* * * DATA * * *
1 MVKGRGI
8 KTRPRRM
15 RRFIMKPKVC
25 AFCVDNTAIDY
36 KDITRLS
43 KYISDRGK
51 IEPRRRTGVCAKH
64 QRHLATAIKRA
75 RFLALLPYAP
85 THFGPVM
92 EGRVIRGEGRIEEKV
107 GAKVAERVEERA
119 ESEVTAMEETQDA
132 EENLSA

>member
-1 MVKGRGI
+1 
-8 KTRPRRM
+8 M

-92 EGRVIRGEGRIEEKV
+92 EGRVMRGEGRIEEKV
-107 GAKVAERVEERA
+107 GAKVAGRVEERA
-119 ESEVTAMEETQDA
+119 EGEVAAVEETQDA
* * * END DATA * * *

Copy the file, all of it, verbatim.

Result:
1 MVKGRGI
8 KTRPRRM
15 RRFIMKPKVC
25 AFCVDNTAIDY
36 KDITRLS
43 KYISDRGK
51 IEPRRRTGVCAKH
64 QRHLATAIKRA
75 RFLALLPYAP
85 THFGPVM
92 EGRVIRGEGRIEEKV
107 GAKVAERVEERA
119 ESEVTAMEETQDA
132 EENLSA

>member
-1 MVKGRGI
+1 
-8 KTRPRRM
+8 M

-92 EGRVIRGEGRIEEKV
+92 EGRVMRGEGRIEEKV
-107 GAKVAERVEERA
+107 GAKVAGRVEERA
-119 ESEVTAMEETQDA
+119 EGEVAAVEETQDA